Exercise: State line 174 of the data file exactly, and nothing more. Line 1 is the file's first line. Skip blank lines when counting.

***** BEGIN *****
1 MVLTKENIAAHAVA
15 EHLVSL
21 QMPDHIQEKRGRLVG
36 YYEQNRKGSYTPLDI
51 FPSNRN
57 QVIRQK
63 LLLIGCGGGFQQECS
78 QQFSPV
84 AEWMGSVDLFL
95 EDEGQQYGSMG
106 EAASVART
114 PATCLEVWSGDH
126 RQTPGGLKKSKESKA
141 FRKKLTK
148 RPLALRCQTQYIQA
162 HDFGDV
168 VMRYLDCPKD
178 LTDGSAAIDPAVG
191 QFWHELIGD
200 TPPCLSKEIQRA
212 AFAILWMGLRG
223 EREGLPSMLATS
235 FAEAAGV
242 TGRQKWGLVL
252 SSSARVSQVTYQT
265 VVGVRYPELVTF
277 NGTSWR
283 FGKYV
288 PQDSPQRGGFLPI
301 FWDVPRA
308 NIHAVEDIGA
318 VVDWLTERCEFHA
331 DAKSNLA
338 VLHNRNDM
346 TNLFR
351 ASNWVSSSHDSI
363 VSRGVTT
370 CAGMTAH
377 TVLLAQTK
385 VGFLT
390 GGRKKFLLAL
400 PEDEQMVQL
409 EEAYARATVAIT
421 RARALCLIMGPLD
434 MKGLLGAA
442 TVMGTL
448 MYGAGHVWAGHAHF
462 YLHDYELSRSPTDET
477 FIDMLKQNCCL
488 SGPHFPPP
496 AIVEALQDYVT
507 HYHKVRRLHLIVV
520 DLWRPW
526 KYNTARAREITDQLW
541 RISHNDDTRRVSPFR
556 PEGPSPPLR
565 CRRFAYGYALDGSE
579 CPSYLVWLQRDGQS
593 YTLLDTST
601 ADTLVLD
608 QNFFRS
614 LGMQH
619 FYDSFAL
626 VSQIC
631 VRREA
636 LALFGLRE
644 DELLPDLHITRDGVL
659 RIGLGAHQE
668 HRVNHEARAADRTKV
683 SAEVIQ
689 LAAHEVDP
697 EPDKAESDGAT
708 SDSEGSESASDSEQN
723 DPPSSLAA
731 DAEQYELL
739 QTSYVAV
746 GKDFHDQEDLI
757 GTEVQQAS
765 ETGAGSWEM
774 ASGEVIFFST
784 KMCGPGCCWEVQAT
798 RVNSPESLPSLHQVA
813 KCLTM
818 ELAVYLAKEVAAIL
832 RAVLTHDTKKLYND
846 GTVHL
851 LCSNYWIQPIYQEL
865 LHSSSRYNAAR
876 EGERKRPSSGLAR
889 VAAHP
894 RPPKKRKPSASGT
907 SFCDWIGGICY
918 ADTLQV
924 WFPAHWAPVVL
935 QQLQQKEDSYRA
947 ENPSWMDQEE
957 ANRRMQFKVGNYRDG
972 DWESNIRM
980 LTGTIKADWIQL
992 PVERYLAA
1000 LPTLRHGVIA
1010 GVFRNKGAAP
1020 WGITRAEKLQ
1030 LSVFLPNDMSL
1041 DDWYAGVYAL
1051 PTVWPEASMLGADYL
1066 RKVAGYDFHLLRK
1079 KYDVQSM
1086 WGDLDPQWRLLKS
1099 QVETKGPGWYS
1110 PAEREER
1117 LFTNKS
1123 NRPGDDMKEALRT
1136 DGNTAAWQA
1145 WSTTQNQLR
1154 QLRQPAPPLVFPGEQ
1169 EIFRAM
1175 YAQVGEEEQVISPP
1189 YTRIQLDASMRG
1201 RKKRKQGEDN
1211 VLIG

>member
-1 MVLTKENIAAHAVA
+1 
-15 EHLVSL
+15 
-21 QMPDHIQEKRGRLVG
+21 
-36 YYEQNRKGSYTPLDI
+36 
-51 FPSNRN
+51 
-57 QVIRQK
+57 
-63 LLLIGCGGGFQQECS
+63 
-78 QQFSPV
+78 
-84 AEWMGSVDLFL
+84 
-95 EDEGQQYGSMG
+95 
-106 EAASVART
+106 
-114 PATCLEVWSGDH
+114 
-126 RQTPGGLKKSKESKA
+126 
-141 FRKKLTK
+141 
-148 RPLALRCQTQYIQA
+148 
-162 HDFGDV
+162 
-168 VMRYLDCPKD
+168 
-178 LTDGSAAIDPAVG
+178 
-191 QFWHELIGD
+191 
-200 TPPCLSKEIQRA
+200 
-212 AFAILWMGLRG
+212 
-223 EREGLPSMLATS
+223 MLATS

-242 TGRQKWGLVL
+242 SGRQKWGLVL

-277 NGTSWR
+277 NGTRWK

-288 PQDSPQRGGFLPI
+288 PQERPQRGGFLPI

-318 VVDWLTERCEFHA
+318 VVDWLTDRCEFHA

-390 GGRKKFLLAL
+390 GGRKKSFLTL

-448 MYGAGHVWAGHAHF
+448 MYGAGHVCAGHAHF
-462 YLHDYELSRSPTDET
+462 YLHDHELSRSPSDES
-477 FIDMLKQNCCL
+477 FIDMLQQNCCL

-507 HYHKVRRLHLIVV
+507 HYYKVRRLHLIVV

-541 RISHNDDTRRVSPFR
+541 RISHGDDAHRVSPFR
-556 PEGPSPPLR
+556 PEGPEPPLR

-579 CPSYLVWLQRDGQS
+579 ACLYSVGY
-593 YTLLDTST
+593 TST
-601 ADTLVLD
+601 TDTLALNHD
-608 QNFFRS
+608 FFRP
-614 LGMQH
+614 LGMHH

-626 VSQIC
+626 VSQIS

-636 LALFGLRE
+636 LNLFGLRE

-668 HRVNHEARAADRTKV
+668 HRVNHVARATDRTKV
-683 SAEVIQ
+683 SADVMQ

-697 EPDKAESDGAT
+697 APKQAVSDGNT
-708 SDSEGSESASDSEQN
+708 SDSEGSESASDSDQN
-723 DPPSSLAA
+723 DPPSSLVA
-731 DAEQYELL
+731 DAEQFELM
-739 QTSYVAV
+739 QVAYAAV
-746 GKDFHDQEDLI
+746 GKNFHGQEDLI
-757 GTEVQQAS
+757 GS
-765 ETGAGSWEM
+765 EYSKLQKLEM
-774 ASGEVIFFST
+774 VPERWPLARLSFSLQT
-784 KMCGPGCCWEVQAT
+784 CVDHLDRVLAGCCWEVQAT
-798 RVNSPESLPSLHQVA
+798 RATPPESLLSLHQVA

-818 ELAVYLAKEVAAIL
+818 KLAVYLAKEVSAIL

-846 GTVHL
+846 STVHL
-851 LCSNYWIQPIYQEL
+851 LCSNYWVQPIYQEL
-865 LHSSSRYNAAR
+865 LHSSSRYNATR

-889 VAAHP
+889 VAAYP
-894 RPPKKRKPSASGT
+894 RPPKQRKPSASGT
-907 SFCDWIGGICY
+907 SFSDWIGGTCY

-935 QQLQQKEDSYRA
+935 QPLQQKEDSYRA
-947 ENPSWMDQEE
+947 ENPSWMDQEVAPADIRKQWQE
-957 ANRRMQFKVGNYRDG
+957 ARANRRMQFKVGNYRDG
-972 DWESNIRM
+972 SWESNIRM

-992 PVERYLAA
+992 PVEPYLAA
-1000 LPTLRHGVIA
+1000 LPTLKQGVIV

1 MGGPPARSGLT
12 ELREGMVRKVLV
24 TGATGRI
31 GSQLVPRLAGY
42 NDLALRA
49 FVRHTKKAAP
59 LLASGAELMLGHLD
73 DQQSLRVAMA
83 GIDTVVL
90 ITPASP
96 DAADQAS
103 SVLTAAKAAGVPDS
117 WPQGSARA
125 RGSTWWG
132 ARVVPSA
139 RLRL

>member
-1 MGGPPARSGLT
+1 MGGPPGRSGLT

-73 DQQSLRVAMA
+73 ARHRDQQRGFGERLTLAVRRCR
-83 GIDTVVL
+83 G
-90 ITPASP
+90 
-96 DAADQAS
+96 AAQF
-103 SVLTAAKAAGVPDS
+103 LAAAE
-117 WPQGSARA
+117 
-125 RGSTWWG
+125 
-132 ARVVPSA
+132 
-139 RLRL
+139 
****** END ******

+318 VVDWLTDRCEFHA